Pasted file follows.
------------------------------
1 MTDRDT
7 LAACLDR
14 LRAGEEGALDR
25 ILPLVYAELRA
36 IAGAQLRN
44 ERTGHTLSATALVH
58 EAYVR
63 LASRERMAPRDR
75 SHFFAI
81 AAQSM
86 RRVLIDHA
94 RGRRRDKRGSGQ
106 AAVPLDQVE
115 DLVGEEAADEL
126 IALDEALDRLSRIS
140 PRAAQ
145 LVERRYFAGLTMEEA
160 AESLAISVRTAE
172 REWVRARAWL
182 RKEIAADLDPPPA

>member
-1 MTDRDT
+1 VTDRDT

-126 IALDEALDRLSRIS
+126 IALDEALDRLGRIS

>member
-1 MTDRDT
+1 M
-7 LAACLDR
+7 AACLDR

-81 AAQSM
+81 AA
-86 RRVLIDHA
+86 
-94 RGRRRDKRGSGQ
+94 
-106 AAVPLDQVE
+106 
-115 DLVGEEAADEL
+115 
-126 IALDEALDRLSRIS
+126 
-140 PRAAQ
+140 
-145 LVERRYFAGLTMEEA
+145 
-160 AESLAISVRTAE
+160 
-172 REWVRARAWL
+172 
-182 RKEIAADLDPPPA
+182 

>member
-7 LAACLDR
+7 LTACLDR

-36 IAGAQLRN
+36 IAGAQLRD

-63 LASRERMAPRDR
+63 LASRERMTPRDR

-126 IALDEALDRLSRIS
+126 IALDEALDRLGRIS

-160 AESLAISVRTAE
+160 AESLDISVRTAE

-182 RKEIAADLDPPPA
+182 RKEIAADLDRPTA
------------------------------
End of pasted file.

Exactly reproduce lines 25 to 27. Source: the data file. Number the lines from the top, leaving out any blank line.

+126 IALDEALDRLGRIS

>member
-1 MTDRDT